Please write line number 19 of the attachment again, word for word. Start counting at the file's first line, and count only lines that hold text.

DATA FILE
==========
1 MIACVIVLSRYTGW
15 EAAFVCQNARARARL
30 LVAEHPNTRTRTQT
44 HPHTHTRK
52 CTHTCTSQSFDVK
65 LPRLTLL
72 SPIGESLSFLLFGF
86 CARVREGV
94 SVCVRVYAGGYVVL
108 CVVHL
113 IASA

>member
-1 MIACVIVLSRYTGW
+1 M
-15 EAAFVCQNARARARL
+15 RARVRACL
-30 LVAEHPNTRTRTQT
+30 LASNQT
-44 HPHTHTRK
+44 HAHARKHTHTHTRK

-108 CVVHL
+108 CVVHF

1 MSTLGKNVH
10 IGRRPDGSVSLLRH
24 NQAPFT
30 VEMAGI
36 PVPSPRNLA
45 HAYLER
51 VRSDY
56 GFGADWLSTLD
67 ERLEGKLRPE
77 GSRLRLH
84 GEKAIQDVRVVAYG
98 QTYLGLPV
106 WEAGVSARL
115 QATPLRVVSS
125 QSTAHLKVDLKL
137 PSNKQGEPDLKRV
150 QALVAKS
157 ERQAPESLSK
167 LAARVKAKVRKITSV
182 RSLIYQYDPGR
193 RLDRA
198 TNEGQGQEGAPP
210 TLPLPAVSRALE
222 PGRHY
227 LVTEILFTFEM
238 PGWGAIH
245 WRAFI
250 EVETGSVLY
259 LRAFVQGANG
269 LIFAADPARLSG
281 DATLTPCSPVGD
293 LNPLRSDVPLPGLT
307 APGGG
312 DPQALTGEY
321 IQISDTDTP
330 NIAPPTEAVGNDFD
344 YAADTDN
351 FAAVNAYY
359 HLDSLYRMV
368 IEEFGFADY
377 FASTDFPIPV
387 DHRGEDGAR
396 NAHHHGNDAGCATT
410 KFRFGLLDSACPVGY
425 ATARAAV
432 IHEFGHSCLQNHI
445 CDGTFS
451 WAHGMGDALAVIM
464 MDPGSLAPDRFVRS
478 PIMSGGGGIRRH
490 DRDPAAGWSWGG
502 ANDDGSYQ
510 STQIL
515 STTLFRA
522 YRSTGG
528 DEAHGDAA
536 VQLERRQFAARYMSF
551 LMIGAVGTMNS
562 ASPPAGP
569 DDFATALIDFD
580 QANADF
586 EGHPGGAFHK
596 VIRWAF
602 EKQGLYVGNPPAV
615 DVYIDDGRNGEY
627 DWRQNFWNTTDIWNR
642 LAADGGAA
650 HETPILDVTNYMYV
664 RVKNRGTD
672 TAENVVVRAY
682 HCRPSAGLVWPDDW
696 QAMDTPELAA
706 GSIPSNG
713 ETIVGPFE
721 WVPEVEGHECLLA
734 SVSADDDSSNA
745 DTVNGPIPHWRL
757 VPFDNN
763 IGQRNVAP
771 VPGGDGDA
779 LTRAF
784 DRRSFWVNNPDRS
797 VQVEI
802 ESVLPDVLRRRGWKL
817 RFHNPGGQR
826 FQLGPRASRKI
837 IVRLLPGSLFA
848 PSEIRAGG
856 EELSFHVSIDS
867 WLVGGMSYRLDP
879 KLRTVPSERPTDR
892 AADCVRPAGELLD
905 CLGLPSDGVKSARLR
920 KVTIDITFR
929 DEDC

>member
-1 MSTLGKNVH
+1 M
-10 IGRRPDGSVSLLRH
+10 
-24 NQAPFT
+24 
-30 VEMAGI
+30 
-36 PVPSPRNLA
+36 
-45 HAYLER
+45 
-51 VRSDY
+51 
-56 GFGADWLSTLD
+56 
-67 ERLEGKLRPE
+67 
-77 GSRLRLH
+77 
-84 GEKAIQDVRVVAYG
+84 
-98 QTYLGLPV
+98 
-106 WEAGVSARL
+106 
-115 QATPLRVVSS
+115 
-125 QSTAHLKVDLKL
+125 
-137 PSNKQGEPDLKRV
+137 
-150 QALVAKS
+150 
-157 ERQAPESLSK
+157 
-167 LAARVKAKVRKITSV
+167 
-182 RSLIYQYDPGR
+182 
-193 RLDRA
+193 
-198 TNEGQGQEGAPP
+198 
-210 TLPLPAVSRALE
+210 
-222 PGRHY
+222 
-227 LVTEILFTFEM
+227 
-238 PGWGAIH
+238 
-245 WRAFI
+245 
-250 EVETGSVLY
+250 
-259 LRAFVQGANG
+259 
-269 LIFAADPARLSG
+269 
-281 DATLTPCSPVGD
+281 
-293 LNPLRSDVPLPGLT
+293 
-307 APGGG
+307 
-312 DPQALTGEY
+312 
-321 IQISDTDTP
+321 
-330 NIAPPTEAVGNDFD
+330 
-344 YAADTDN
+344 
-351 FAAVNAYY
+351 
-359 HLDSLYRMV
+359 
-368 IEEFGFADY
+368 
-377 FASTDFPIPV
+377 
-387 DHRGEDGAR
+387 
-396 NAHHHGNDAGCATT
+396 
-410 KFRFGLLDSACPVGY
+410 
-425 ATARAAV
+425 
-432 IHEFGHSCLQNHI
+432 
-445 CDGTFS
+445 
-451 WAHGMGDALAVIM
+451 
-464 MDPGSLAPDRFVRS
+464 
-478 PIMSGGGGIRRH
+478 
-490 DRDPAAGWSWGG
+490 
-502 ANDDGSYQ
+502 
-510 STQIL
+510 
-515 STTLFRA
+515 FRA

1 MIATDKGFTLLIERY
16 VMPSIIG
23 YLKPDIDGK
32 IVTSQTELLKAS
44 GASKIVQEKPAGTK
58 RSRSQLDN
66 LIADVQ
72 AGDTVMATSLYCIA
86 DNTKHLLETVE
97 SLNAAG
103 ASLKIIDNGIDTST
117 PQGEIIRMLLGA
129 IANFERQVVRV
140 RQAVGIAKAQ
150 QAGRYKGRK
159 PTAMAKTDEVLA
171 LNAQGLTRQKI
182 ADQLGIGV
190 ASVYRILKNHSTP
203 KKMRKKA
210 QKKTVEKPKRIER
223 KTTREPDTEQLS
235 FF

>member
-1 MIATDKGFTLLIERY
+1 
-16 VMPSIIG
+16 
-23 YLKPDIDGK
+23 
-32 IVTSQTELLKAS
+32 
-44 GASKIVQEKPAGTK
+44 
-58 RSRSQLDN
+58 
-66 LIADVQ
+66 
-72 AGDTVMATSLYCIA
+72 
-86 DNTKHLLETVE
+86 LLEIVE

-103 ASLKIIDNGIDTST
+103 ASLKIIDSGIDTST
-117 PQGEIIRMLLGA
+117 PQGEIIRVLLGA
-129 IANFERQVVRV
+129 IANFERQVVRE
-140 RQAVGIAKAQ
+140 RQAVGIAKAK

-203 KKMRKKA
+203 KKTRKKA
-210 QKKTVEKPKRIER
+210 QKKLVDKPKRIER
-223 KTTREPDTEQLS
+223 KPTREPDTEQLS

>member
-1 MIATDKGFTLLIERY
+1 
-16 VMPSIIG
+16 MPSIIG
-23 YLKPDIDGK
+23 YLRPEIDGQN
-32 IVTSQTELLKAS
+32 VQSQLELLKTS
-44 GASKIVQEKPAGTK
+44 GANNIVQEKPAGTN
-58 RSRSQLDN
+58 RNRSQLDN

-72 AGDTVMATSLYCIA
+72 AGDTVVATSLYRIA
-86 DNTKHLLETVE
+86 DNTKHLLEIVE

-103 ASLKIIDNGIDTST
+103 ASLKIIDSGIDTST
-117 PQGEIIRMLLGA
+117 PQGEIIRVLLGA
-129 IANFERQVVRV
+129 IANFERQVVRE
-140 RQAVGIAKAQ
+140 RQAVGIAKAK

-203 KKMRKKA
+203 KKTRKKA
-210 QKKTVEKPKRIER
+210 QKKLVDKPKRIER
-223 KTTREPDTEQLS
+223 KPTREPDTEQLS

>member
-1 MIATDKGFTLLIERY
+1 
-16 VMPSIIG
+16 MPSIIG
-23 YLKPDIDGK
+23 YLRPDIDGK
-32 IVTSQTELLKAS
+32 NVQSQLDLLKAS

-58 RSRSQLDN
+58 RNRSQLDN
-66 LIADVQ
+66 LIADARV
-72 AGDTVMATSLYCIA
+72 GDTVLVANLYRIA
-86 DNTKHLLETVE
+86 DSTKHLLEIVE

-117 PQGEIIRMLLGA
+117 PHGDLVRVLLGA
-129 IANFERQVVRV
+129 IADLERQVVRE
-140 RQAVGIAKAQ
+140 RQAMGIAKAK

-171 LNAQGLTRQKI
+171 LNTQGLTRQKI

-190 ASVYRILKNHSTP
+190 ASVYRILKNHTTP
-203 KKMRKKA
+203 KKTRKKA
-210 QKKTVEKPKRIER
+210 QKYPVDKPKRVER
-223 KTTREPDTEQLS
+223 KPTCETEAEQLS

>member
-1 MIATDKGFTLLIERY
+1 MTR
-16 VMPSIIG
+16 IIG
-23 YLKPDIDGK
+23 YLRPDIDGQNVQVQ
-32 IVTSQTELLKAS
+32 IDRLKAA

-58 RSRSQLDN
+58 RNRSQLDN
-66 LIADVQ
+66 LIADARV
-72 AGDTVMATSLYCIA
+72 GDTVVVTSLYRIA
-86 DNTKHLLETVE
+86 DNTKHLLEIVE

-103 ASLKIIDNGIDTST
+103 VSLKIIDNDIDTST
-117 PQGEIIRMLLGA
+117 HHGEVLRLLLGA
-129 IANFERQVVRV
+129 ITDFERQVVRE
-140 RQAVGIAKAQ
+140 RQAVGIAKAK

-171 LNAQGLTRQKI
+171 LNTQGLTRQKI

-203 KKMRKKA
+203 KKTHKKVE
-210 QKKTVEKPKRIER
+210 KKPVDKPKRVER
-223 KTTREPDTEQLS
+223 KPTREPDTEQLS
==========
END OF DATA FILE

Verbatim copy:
-44 HPHTHTRK